1. nonenglish
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    nonenglish New Member

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    Can I use a colon before direct speech in a new line?

    Discussion in 'Word Mechanics' started by nonenglish, Oct 8, 2012.

    I'd like to move the character's words to a new line for a dramatic effect (I can do that right?). But is a colon appropriate here?

    or

    Or should I just stick to

     
  2. thirdwind
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    thirdwind Contributing Member Contest Administrator Reviewer Contributor

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    Stick with the last example. Using a colon is outdated.
     
  3. TheStarChild
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    TheStarChild Member

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    It is correct the colon is out-of-date, but take note of your last two examples:

    He shouted defiantly. "I won't give up!"
    In this there are two separate thoughts. One, the man shouts. Two, he says, "I won't give up!" I don't think this is what you're intending

    He shouted defiantly, "I won't give up!"
    In this you're describing the way he is saying the phrase. Some might say over describing. It is obvious from his word choice that he is defiant. You might try: He shouted, "I won't give up!", or just "I won't give up!" by itself.
     
  4. mammamaia
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    mammamaia nit-picker-in-chief Contributor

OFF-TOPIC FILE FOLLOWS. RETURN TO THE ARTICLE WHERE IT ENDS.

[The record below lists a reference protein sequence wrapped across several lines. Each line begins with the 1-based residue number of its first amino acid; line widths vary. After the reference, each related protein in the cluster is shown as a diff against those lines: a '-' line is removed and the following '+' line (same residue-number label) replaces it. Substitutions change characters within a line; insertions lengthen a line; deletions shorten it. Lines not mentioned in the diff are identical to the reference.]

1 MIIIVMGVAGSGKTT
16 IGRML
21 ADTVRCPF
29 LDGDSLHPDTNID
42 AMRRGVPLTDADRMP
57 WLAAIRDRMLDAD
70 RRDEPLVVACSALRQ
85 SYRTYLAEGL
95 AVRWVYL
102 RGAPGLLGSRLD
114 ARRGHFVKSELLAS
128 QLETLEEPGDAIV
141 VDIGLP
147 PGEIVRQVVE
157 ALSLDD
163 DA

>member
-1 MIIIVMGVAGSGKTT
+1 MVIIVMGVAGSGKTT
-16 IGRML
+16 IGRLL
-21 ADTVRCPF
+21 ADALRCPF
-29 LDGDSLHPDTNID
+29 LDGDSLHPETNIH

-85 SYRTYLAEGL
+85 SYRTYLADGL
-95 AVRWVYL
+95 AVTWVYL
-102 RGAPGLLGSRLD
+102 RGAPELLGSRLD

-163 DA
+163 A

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    good points... avoid such redundancy...
     
  5. digitig
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    digitig Contributing Member Contributor

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    Avoid, but don't necessarily eliminate. I've just finished reading a book that was long-listed for this year's Man-Booker prize, and the lack of adverbs of manner started to feel odd after a while even though they hadn't been eliminated completely (there was one about every two or three pages). By comparison, this year's Philip K Dick award-winning trilogy has a few per page (lower when it's mainly dialogue). The objective is to make it good to read, not as short as possible. The resistance to adverbs of manner comes from those novices who use a few per sentence.

    I don't think it's as redundant as StarChild suggests. If you drop the "shouted" then he might be muttering it under his breath. Even with the "shouted" I can hear a difference between it being shouted defiantly and being shouted angrily.

    That's not to say that just writing "I won't give up" wouldn't be better, it's just that it's not a simple choice. The good writer will be conscious of a whole spread of possibilities, will be aware of the different effects of those possibilities on different readerships, and will choose the one that is best for their particular purpose.
     

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